The colour of the Shikoku’s fur can vary depending on the individual dog. Black Shikokus have a solid black coat, with no other colours mixed in. Sesame Shikokus have a mix of black and red hairs, giving them a speckled appearance. The red Shikoku has a solid red coat, which can range from a light tan to a deep mahogany colour. The fur is usually darker on the back and lighter on the belly. Some Shikokus may have white markings on their chest, feet, or face, but these are not common. The colour of the fur is an important characteristic of the breed, and breeders strive to produce dogs with the correct colour and pattern.


Termperament and Trainability

Shikoku is a breed of dog that is known for its independent and strong-willed temperament. They are not the easiest breed to train, as they tend to be stubborn and have a mind of their own. However, with patience and consistency, they can be trained to follow commands and perform various tasks. Shikokus are also known for their loyalty and devotion to their owners, making them excellent companions for those who are willing to put in the time and effort to train them properly.

When it comes to trainability, Shikokus require a firm and consistent approach. They respond well to positive reinforcement techniques, such as treats and praise, but can become bored or disinterested if training sessions are too repetitive or lengthy. It is important to keep training sessions short and engaging, with plenty of breaks for play and exercise. Shikokus are also highly intelligent dogs, which means they can quickly pick up on new commands and tricks. However, they can also become easily distracted, so it is important to train them in a quiet and distraction-free environment. Overall, Shikokus are a unique and fascinating breed that require a patient and dedicated owner to bring out their full potential.

Shikoku Dog Prepared for training

Known Health Conditions

Shikoku dogs are known to be prone to certain health conditions. One of the most common issues that affect this breed is hip dysplasia. This condition occurs when the hip joint doesn’t develop properly, leading to pain and discomfort. Shikoku dogs with hip dysplasia may have difficulty walking or running, and may also experience stiffness in their joints. This condition can be managed with medication and physical therapy, but in severe cases, surgery may be necessary.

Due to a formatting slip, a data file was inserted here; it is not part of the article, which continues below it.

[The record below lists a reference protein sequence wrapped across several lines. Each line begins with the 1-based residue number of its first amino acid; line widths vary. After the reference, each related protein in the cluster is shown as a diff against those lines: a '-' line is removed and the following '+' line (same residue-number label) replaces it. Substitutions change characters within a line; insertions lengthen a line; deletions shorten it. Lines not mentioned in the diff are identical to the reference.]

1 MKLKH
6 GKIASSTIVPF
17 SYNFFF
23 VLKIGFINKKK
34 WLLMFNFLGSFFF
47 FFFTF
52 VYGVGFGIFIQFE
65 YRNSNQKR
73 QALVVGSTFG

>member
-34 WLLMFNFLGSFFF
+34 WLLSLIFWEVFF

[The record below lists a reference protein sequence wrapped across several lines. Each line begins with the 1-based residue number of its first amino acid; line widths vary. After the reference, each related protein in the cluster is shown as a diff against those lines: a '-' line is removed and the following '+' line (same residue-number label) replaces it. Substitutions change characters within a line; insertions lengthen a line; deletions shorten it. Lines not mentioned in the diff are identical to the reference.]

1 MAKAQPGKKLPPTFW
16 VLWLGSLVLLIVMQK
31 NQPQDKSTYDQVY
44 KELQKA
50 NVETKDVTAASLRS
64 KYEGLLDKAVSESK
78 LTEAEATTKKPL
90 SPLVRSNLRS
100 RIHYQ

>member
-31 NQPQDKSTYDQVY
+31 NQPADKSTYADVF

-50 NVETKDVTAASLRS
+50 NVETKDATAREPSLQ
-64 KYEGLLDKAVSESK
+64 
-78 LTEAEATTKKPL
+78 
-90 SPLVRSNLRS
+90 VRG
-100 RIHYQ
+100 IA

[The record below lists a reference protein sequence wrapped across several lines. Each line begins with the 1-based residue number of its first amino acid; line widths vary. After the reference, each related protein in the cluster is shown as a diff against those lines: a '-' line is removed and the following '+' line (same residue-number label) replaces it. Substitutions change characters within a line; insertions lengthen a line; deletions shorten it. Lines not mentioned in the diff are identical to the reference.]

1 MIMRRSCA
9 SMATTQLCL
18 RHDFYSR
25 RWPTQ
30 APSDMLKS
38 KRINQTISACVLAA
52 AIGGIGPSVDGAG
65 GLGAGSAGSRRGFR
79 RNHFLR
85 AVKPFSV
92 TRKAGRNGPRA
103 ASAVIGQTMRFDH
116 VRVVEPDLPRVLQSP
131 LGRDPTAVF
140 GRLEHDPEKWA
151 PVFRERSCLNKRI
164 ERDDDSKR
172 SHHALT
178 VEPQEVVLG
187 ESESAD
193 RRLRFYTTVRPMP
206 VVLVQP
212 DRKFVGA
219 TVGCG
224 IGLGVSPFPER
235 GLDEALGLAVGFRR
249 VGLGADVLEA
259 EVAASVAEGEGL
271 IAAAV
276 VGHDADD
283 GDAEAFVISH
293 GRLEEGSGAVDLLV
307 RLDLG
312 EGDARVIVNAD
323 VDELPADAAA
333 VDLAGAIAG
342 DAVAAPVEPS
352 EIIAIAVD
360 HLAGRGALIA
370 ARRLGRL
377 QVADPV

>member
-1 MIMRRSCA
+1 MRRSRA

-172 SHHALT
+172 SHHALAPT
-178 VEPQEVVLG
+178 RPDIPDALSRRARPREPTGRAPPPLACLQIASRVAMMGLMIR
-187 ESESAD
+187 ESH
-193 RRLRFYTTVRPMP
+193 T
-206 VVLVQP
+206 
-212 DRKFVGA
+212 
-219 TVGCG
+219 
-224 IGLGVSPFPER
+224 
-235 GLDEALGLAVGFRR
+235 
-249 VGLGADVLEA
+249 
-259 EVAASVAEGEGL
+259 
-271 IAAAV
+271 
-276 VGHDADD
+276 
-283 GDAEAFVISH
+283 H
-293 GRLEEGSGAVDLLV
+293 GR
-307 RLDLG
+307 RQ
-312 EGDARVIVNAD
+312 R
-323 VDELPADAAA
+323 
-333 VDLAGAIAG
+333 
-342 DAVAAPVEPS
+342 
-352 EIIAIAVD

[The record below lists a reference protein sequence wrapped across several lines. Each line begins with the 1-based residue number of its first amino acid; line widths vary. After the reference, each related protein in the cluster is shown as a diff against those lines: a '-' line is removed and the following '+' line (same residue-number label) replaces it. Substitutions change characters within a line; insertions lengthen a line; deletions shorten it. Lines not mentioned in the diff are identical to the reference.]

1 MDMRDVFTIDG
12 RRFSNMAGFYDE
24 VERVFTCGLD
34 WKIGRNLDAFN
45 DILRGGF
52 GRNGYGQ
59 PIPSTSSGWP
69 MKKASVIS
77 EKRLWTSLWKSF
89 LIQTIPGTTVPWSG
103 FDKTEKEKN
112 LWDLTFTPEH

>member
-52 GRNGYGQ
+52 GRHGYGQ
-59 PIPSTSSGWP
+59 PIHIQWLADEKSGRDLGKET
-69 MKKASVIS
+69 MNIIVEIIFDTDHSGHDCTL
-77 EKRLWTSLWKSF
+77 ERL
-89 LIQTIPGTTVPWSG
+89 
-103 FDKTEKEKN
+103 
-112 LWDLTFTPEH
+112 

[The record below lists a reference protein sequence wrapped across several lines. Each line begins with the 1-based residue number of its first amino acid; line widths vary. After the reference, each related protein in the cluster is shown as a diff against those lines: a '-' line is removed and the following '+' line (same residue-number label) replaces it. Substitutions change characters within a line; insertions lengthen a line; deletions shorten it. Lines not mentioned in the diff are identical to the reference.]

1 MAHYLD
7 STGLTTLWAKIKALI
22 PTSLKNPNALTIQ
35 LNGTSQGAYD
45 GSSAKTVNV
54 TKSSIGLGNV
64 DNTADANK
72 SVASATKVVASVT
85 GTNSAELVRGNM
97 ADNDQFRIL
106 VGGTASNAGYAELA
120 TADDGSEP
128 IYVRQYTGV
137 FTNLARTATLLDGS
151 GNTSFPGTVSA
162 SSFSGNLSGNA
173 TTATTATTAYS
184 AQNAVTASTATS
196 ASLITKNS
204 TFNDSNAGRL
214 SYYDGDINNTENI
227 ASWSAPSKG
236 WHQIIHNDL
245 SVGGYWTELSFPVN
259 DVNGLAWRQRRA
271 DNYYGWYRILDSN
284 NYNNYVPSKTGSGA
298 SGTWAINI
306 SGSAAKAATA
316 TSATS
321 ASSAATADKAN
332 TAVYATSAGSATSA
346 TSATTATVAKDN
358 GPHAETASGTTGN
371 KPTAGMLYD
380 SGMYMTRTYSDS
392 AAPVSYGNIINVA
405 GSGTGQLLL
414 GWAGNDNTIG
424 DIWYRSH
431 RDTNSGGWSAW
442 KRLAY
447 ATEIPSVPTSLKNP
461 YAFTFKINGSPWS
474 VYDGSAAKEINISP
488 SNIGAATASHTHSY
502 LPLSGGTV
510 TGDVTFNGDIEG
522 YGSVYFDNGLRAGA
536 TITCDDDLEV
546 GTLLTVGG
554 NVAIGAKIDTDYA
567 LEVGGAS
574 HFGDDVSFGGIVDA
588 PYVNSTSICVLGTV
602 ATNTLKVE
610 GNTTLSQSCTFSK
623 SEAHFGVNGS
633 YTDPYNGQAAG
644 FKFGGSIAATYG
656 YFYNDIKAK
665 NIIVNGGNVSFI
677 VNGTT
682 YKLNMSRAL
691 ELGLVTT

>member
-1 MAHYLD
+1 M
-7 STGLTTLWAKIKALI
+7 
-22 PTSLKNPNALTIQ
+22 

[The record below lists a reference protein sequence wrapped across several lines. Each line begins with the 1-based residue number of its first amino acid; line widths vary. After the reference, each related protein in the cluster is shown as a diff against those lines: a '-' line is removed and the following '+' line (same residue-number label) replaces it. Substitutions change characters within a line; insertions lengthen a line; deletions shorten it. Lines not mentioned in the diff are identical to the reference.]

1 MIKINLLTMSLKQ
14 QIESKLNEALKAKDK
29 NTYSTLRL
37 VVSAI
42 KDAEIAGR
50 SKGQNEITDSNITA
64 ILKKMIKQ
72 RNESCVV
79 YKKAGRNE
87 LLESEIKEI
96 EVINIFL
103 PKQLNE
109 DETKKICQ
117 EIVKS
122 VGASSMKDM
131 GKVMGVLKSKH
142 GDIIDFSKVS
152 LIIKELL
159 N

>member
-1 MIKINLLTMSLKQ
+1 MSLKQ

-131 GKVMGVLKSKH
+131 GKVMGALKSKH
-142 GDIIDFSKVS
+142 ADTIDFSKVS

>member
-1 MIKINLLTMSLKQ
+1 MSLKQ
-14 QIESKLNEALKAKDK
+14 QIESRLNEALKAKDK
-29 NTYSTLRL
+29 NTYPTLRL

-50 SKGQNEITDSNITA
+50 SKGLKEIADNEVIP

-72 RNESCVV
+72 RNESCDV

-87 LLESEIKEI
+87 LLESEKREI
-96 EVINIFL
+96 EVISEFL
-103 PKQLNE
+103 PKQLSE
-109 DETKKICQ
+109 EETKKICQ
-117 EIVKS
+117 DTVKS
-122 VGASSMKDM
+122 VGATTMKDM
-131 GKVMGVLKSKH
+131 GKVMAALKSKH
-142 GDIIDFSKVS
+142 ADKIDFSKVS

Another health condition that Shikoku dogs are susceptible to is progressive retinal atrophy (PRA). This is a degenerative eye disease that can lead to blindness. PRA is caused by the gradual deterioration of the retina, which is the part of the eye that detects light. Shikoku dogs with PRA may show signs of vision loss, such as bumping into objects or hesitating to move in low light conditions. Unfortunately, there is no cure for PRA, but early detection and management can help slow down the progression of the disease.

Taking in fresh air improves overall well-being


Openness to Strangers

Shikoku dogs are known for their friendly and welcoming nature towards strangers. They are always eager to meet new people and make new friends. This trait makes them excellent family pets as they are always ready to greet guests with a wagging tail and a friendly bark. Shikoku dogs are also known for their loyalty and devotion to their owners, which makes them excellent watchdogs. They are always alert and ready to protect their family from any potential danger.

In addition to their friendly nature, Shikoku dogs are also highly intelligent and trainable. They are quick learners and respond well to positive reinforcement training methods. This makes them excellent candidates for obedience training and other dog sports such as agility and flyball. Shikoku dogs are also highly adaptable and can thrive in a variety of living situations, from apartments to large homes with yards. They are active dogs that require daily exercise and mental stimulation to keep them happy and healthy. Overall, Shikoku dogs are a wonderful breed that make great companions for families and individuals alike.

Playfulness Level

The Shikoku is a highly energetic and playful dog breed that loves to engage in physical activities. They are known for their love of play and their ability to keep themselves entertained for hours on end. Whether it’s playing fetch, running around in the park, or chasing after toys, the Shikoku is always up for a good time. They are also highly intelligent and enjoy learning new tricks and commands, making them a great choice for owners who want a dog that is both fun and trainable.

Despite their playful nature, the Shikoku is also a very loyal and protective breed. They are known for their strong bond with their owners and will go to great lengths to protect them from harm. This makes them an excellent choice for families with children or for individuals who want a dog that will always be by their side. Overall, the Shikoku is a fun-loving and loyal breed that is sure to bring joy and happiness to any household.